Consumer Price Index and the Substitution Bias

Consumer Price Index and the Substitution Bias
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  • 0:04 Estimating Prices
  • 1:05 Inflation
  • 1:35 Consumer Price Index
  • 2:25 The Substitution Bias
  • 2:51 The Law of Demand
  • 3:24 The Substitution Effect
  • 4:54 Lesson Summary
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Lesson Transcript
Instructor: Jon Nash

Jon has taught Economics and Finance and has an MBA in Finance

In this lesson, you'll learn about the Consumer Price Index and how it is measured. You'll also learn why many economists believe that the Consumer Price Index overstates inflation.

Estimating Prices

I want you to imagine now that you're entering a grocery store, and as you walk in, you happen to look down at the grocery shopping list that you scribbled on a piece of paper before you left home. Now, I certainly would hate for you to look at my list because, truth be told, it's hard to read my writing. It kind of looks like a doctor's writing. But we're assuming that in your case, everything is nice and neat. On your shopping list are things like bread, spinach, and tangerines.

Now, although you didn't write this on your list, you have a certain brand of bread you always buy. You tend to choose the same brand of spinach as well. You also tend to buy tangerines each week, but you also like oranges just as much. Well, the prices for goods change over time. If the price of oranges goes down far enough, even though you wrote 'tangerines' on your shopping list, you'd be willing to buy oranges instead. This truth makes it difficult for economists and the government to estimate how much prices are going up. Let's talk about why.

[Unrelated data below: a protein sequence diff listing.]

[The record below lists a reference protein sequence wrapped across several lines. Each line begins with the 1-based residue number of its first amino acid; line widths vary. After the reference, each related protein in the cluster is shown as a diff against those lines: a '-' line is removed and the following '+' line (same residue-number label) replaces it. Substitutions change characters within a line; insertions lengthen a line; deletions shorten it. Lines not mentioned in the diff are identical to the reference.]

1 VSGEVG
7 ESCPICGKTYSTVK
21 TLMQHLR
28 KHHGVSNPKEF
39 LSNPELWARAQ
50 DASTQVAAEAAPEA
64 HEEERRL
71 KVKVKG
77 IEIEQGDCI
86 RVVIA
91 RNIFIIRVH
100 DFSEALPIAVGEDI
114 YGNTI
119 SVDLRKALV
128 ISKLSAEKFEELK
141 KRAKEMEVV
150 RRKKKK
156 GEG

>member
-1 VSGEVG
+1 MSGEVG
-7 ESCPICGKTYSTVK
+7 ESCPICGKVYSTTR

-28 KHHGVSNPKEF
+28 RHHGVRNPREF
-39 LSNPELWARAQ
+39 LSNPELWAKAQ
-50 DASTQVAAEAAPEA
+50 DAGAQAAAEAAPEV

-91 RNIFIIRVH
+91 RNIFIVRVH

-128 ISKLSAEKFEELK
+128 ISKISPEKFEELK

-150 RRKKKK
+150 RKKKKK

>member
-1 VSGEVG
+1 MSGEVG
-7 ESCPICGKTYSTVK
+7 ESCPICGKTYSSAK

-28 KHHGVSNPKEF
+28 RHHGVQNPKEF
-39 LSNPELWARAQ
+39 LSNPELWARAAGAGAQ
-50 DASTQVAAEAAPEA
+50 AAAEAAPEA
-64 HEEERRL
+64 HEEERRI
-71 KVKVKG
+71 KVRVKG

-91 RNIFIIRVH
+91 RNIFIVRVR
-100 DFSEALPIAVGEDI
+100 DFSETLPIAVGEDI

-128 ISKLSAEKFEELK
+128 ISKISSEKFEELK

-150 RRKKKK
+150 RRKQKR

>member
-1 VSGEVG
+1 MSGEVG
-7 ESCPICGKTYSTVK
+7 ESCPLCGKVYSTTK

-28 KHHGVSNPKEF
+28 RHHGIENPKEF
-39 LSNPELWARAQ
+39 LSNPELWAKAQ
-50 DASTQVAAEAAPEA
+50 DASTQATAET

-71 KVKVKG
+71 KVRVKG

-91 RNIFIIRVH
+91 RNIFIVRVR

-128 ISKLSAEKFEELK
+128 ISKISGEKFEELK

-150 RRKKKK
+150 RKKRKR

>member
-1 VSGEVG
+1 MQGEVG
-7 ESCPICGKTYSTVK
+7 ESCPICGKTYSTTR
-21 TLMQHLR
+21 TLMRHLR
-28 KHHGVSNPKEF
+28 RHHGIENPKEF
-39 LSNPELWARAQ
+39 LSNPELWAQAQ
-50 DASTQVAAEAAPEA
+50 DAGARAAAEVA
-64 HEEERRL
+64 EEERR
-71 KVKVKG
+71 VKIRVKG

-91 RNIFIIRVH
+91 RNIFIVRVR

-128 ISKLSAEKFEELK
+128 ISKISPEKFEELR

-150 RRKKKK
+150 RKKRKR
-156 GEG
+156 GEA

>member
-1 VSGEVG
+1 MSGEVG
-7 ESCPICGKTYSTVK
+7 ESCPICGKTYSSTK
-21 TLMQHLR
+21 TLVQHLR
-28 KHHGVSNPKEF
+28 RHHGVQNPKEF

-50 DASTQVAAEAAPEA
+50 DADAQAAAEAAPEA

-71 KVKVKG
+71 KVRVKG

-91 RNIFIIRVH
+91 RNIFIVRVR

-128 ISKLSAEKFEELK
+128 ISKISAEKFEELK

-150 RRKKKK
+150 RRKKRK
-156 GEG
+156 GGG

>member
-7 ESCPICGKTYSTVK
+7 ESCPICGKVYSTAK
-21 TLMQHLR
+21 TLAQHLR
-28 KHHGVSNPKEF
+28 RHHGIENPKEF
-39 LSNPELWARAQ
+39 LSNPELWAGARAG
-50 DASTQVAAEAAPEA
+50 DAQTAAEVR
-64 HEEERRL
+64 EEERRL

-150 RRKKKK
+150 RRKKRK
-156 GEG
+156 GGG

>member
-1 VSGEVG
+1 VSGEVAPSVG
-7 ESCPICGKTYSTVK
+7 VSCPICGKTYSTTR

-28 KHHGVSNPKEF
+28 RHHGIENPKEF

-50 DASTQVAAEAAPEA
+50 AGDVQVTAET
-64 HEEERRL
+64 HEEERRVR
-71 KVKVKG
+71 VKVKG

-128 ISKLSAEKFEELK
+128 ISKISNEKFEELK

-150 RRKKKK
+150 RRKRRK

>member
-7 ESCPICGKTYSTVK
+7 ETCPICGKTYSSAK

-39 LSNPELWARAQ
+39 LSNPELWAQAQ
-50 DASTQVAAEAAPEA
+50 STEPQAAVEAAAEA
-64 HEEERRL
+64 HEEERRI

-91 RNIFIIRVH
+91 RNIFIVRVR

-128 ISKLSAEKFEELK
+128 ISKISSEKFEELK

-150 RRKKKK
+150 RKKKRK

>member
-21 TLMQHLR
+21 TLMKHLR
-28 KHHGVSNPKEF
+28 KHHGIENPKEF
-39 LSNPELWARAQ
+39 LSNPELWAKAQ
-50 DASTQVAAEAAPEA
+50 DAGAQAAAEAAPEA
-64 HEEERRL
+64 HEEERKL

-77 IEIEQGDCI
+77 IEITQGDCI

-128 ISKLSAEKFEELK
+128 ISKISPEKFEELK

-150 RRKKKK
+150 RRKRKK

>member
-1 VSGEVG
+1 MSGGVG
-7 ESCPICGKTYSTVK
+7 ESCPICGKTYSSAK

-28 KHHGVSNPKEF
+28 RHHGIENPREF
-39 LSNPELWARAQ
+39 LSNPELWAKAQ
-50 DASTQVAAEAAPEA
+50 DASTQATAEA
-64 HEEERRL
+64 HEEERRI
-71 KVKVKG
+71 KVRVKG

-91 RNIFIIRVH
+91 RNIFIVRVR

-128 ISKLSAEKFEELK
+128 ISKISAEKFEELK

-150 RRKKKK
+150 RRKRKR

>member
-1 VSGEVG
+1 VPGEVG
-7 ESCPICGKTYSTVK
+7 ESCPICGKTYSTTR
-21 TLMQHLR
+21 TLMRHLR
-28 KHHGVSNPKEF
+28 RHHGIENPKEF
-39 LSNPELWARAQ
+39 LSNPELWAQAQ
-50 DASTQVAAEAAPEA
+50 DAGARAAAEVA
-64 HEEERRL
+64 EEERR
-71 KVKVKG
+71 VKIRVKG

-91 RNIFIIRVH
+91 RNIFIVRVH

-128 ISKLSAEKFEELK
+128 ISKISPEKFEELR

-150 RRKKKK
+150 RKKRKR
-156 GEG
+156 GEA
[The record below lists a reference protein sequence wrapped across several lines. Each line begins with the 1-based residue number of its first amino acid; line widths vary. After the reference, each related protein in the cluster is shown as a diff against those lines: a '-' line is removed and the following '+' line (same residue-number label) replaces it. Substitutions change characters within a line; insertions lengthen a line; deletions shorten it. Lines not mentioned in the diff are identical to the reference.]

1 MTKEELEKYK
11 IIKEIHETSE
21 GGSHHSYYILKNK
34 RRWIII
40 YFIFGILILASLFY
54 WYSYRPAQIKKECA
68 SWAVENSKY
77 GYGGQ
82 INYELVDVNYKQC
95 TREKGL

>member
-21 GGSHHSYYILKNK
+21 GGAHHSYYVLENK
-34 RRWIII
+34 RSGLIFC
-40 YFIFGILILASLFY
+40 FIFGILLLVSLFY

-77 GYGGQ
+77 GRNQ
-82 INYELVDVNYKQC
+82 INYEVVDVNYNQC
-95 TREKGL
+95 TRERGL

Inflation

Inflation refers to a sustained increase in the level of prices in an economy. When the government reports that inflation was 3% this year, let's say, then that means that prices, on average, increased by 3% across the economy. It also means that a $1 bill in your pocket is worth 3% less than it was last year, because when prices go up, you're not able to afford the same amount of goods and services that you could before.

Consumer Price Index

One of the ways the government measures inflation is by creating a benchmark each year of the prices that consumers pay for stuff. It's called the Consumer Price Index.

The Consumer Price Index, or CPI for short, represents a fixed basket of goods whose prices the Bureau of Labor Statistics measure each year. Tens of thousands of prices go into the creation of the Consumer Price Index, but at the end of the day (well, in the morning also), they're estimating what they think people are buying across the nation. Once they come up with an estimate of the basket of goods that an average citizen buys, they keep this basket and check the prices of the stuff in this basket each and every year.

The Substitution Bias

However, a weakness exists in this index that economists have come to recognize. We call it the substitution bias.

The substitution bias is a weakness in the Consumer Price Index that overstates inflation because it does not account for the substitution effect, when consumers choose to substitute one good for another after its price becomes cheaper than the good they normally buy.

The Law of Demand

To explain this effect, you have to revisit one of the basic foundations of economics, the law of demand.

According to the law of demand, all other things equal, if the price of a good or service goes up, the demand for it will decrease, and the opposite is also true. If the price of a good or service goes down, the demand for it will increase. This is what makes the demand curve downward-sloping.

A graph of the demand curve
Demand Curve Graph

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